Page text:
AN Ilkley trader's bid to save his farm has sparked a controversy over methods of egg production.

Peter Kitching, who sells eggs from The Hen Hut in Illkey car park two days a week will lose his home and business if a bid to build houses on his farm at Oak Bank, Wrose, Shipley, is given planning permission.

Mr Kitching, who comes to Ilkley twice a week to sell eggs, has been asking his customers to help by signing a petition of objection to the planning application. But some Ilkley residents have written to the Gazette with concerns about the way his 3,000 battery chickens are kept.

One reader, Audrey Hargreaves, of Addingham, wrote: "I find it difficult to understand why shoppers should still buy battery eggs knowing, as they must, the conditions that battery hens have to endure."

And Pauline Allon, of Ben Rhydding, said: "Although The Hen Hut, with its rustic appearance, may give the impression to shoppers that the hens which lay the eggs are free to roam in a traditional farm setting, I believe that this could not be further from the truth."

But Mr Kitching defended his production methods and suggested that people who objected lacked a knowledge of poultry farming.

"There is no cruelty involved," said Mr Kitching.

He said that his chickens were better looked after than free range chickens roaming free. He said: "Free range is the most filthy and cruel way of keeping chickens there is.

"Big factory farms with thousands of chickens can sell them as free range but only about 200 ever go outside, the rest stay inside."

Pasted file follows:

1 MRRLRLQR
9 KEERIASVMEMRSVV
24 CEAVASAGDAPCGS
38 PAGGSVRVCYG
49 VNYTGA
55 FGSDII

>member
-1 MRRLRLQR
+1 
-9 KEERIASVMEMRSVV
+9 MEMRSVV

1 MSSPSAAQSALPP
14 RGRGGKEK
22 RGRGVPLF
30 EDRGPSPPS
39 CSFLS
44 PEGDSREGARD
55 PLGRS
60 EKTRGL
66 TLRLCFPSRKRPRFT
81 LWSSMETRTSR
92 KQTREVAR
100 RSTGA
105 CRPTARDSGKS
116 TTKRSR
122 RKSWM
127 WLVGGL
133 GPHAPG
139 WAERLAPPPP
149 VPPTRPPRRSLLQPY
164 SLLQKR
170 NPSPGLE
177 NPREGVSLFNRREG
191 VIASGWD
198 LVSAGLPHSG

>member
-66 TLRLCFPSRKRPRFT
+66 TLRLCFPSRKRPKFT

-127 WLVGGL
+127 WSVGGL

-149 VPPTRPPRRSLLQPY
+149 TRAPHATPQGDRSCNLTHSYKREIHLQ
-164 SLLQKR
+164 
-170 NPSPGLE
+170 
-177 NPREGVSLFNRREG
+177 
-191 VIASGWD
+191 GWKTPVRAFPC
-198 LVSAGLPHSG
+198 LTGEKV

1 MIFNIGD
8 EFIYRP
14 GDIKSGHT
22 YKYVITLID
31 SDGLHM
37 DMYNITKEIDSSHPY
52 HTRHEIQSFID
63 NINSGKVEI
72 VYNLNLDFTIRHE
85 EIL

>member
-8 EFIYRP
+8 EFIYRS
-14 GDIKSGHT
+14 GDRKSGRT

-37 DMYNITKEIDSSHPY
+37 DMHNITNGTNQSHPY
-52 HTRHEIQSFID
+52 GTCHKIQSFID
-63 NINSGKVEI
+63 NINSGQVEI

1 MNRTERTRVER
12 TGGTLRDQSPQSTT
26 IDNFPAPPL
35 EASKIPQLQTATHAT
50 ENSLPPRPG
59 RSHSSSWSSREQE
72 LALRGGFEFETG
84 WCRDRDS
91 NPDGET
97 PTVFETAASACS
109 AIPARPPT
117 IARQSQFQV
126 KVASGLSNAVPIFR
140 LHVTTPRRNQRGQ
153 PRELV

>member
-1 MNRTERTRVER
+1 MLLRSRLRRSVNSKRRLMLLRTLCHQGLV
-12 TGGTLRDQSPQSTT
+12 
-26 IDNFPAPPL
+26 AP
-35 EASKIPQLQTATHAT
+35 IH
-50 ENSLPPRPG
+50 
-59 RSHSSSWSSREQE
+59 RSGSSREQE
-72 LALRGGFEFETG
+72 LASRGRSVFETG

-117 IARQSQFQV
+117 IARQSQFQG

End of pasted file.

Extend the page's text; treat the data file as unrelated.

Mr Kitching said that his birds were kept in 21-inch square cages with perches to stand on. "The EU passes rules and regulations which have to be up to standard - mine are more than EU standard.

"If you feed them on good food you get nice tasty eggs."

As for the protesters, Mr Kitching said: "I don't usually take any notice of these people - they have been brainwashed by TV.

Mr Kitching said that in the 1950s when nearly all chickens were free range, land in Britain had become contaminated with worms and other chicken parasites, a problem which battery production solved. But with the increasing popularity of free range eggs, land was becoming infected again.

"Hens are picking worms up and getting infected - people think free range are better, but they are not," said Mr Kitching.

Allegations have also been made that shoppers in Ilkley were unaware of how Mr Kitching's eggs have been produced. But one customer at the Hen Hut, Valerie Earley, of Heber's Mount, said she knew that they were battery produced.

She said: "The way Peter runs his business it would not matter really. I was aware of the way these were farmed but the proof is in the eating. The yolks are lovely, rich and yellow."